P@nel.edu

Technology in Schools

Al Boerema prompts the conversation:

We and our students are surrounded by new media and technology. Reflect on the impact that you see this having on the classroom and your students’ learning. What are the positive and negative effects in your experience?

 

November 14, 2011

Mary Ashun starts the conversation:

I’d like to get the ball rolling by letting you get a peek at a grade 8 student’s letter to his principal regarding cell phone use in class; I just got this today, so how appropriate!

Mr. Principal
Evergreen Middle School
Mississauga, ON

Dear Sir,

 

I think that we students should be able to use cell phones in class. I’m a grade eight student at Evergreen and I think it would be great if we could use our cell phones in the building because our cell phones have many tools that can make school a lot easier. Some of these tools include calculators, translators, and notepads. These applications could help us so much because we usually have to carry many different tools by hand, but with a cell phone you have all those things in a compact electronic device. This means there will be fewer things to carry and we won’t have to go to our lockers as often.

 

I think we should have cell phones in class for another reason. In times of emergency, a student could use their cell phone to call for help. In the worst case scenario, using a cell phone would be necessary if the power was cut or the phones weren’t working for some reason. In some cases, cell phones have helped kids in a bus with a drunken bus driver and potentially saved all their lives. You might say that there is a very high percentage of students who would use their cell phones to cheat, or meet up with friends in the hallways, but you can set up a test of some sort to see which students are responsible enough to have electronics in class.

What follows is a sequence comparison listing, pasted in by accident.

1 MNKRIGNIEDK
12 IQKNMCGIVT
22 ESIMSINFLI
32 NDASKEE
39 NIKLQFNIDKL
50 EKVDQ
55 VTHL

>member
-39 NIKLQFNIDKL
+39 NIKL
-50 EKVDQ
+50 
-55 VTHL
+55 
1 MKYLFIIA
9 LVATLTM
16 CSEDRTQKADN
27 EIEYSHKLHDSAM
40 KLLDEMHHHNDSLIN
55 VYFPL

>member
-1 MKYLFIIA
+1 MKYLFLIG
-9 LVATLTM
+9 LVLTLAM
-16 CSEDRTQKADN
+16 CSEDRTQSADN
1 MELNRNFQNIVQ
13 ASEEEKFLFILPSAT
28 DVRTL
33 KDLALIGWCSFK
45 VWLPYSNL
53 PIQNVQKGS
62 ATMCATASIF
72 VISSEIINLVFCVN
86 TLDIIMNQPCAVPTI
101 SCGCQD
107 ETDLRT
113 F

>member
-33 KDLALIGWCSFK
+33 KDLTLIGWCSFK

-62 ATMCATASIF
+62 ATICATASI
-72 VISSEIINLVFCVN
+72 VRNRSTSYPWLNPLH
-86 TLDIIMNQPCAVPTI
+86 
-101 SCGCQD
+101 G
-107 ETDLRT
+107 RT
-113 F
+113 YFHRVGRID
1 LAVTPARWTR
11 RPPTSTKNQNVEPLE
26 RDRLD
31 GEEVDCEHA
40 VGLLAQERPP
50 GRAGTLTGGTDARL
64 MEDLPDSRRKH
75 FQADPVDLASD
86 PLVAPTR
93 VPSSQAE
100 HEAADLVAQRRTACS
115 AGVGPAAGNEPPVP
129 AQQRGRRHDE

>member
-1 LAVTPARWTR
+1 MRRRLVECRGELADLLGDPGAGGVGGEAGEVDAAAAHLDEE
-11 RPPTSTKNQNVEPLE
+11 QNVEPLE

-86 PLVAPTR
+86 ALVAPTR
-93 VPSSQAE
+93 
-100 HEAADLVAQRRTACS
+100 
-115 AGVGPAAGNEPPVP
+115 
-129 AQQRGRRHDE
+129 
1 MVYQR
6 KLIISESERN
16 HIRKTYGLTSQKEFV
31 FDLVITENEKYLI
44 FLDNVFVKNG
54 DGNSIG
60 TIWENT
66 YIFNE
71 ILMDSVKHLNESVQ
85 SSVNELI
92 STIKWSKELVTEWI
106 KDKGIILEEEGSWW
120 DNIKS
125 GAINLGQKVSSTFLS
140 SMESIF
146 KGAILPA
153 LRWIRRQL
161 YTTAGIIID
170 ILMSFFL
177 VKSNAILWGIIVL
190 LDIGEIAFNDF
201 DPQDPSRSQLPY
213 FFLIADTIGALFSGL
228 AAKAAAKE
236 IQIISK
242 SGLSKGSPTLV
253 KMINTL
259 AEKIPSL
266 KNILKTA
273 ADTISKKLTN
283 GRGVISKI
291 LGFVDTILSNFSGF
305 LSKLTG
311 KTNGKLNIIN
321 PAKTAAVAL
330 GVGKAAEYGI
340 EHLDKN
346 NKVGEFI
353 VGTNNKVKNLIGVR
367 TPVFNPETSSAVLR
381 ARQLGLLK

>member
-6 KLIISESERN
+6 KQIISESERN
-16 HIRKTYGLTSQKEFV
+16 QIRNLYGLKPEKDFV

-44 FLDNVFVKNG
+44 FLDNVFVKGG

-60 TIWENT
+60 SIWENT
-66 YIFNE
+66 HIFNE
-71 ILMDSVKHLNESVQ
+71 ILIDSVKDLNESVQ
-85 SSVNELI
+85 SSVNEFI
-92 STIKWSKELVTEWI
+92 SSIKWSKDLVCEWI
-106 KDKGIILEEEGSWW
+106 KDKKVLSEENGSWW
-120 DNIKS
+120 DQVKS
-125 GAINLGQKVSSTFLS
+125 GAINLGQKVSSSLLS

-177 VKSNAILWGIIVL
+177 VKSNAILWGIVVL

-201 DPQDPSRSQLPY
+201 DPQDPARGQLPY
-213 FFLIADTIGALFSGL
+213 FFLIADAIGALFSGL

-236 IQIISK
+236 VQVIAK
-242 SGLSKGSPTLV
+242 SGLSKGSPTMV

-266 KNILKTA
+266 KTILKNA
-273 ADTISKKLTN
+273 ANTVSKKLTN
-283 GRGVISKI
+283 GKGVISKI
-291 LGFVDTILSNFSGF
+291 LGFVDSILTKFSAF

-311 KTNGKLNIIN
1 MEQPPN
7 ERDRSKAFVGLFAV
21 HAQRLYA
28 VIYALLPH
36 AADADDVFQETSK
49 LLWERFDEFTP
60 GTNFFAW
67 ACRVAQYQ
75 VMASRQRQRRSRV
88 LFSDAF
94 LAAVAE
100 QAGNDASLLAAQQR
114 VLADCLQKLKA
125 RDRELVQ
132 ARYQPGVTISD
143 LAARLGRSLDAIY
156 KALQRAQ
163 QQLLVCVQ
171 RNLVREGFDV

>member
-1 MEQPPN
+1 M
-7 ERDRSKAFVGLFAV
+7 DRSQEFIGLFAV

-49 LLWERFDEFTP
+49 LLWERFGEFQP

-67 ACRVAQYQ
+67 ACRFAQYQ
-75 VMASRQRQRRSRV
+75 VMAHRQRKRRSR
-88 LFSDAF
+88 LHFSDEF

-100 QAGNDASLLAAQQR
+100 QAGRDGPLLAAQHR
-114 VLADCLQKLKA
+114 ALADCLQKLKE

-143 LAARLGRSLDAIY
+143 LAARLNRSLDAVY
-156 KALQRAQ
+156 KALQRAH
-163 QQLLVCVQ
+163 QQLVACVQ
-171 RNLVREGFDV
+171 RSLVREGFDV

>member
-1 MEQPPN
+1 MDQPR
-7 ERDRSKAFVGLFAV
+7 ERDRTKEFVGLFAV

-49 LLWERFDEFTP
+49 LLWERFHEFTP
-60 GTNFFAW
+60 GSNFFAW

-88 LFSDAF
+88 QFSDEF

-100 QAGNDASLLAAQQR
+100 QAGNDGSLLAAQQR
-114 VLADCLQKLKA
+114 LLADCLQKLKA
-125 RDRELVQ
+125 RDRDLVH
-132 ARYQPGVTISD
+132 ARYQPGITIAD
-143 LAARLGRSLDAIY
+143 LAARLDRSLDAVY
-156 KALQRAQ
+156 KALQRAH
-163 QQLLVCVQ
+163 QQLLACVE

Cell phone usage is very common at our age, and the technology that comes with it is very advanced. There are now applications that allow you to use Microsoft Word, take notes with an onscreen or hardware keyboard, and use the Internet using Wi-Fi. The Internet on your phone is very useful because you can use it for research at the click of a button, connect to printers, and use them as mini-computers. Phones are very technologically advanced and they can do almost everything that computers can, even though they are handheld and small. It will be a pleasure to have them in class, but they can be taken away during very important tests and assignments. We are the tech natives, and we know that cell phones will mainly and mostly be of assistance to our learning.

 

Respectfully,

Grade 8 student

 

December 1, 2011

Rebecca De Smith continues:

Thank you, Mary, for sharing this letter with us! This eighth-grade student brings up an important challenge schools face in regard to technology—when and how to allow students to use technology in learning situations. As educators, do we “give in” to the “digital natives” in our classrooms, letting them use (and possibly abuse) technology in their learning, or do we maintain control in our classrooms by using methods and equipment that we (especially older teachers) are more comfortable with, but which may be less engaging for our students?
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